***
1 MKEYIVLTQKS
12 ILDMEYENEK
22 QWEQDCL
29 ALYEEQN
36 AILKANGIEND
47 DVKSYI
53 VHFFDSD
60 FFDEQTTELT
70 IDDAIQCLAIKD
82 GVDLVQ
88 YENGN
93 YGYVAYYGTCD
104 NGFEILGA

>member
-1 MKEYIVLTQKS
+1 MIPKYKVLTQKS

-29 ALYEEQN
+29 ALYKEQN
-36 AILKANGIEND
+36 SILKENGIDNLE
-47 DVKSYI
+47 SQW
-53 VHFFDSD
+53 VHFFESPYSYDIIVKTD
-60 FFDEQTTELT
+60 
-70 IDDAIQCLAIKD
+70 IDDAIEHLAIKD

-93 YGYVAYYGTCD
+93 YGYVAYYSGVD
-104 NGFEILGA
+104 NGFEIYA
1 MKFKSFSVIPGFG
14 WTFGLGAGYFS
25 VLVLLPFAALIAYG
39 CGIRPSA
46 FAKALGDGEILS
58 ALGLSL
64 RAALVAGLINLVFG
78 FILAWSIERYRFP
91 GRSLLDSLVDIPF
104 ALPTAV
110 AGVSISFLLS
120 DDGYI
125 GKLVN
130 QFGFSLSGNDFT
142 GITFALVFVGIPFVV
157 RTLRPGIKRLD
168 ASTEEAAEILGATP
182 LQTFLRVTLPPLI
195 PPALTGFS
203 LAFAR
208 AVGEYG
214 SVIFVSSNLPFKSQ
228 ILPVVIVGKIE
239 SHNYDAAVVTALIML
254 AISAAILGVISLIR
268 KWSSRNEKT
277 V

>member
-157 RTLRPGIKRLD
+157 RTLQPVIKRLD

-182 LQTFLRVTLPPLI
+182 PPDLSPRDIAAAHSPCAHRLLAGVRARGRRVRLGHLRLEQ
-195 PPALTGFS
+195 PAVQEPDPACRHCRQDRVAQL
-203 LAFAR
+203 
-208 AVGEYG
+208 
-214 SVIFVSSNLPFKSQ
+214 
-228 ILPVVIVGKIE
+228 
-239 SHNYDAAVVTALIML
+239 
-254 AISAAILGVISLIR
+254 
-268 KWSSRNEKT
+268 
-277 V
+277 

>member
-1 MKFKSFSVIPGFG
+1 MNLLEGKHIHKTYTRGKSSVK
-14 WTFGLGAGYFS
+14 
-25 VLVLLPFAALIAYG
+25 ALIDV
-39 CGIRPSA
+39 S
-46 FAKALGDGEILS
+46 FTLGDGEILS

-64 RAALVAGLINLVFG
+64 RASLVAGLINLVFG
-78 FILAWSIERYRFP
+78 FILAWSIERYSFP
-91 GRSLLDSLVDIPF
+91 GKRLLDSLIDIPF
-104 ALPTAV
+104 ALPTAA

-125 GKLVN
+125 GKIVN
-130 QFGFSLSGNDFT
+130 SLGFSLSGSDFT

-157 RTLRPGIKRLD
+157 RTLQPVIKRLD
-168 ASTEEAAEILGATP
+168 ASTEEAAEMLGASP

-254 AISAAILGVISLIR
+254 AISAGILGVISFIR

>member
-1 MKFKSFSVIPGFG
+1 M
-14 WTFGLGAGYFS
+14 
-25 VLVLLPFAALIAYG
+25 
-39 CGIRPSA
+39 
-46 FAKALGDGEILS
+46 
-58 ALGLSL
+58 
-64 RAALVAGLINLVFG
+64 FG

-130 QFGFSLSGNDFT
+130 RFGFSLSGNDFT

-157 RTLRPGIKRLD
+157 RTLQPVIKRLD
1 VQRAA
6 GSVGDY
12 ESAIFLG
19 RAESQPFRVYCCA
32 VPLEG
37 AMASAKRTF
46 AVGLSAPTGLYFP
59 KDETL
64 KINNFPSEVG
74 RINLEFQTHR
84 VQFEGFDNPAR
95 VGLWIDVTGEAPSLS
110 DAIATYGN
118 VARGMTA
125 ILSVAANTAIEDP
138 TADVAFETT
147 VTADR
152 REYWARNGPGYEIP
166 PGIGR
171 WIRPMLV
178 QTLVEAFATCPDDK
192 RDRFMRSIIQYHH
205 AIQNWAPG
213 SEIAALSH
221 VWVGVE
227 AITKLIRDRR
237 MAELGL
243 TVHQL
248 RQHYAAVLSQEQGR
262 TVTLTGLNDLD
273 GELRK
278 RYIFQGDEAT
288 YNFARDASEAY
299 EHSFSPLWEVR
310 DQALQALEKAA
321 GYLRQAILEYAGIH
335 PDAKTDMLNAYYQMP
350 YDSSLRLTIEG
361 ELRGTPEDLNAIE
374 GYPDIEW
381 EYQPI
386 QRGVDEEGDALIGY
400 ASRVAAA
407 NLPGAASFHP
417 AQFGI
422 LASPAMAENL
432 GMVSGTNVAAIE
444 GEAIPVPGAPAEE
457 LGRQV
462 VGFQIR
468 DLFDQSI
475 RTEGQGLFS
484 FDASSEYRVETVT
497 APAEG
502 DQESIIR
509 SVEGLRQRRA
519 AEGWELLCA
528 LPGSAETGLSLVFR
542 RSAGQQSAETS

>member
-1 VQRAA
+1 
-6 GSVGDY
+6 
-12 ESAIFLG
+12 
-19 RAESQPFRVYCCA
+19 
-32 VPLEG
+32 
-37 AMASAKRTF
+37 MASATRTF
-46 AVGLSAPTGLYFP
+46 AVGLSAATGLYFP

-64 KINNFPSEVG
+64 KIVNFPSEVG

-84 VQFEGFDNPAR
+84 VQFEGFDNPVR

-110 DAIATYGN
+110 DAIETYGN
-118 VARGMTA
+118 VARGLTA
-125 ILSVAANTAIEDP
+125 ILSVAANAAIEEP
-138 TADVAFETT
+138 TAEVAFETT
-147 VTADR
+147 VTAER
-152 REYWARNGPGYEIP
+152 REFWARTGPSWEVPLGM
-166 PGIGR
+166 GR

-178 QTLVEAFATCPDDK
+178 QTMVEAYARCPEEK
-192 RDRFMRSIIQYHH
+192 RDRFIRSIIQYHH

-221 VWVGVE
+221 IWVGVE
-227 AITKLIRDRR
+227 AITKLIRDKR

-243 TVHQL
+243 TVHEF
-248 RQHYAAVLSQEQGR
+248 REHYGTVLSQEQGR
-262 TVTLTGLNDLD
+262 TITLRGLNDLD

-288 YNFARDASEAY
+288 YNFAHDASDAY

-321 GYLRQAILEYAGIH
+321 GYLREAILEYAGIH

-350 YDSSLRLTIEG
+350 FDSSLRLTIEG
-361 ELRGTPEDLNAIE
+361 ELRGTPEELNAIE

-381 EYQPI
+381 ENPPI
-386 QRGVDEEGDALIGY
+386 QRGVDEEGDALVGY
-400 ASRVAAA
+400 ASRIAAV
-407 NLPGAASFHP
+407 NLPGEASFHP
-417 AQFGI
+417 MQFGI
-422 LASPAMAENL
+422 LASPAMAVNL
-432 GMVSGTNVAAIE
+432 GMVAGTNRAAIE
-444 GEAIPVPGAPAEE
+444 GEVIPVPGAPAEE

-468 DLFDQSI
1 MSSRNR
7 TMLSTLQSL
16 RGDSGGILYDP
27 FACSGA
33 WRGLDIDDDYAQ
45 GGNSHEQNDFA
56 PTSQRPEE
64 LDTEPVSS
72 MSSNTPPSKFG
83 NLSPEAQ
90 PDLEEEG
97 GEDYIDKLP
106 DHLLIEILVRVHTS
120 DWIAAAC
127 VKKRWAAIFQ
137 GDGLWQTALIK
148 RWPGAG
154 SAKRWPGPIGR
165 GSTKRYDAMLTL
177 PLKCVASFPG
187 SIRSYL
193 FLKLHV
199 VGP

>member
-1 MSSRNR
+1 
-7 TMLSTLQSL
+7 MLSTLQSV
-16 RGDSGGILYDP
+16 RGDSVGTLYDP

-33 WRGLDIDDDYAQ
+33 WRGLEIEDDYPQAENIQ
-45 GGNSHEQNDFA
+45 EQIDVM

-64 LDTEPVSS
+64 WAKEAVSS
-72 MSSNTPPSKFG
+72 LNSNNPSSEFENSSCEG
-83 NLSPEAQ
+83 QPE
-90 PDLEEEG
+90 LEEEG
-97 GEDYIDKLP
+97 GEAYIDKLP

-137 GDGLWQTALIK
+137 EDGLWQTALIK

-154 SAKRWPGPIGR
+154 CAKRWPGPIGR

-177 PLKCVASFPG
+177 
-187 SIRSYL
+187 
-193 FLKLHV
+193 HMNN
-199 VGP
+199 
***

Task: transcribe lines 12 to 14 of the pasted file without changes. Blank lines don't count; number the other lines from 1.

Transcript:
93 YGYVAYYGTCD
104 NGFEILGA

>member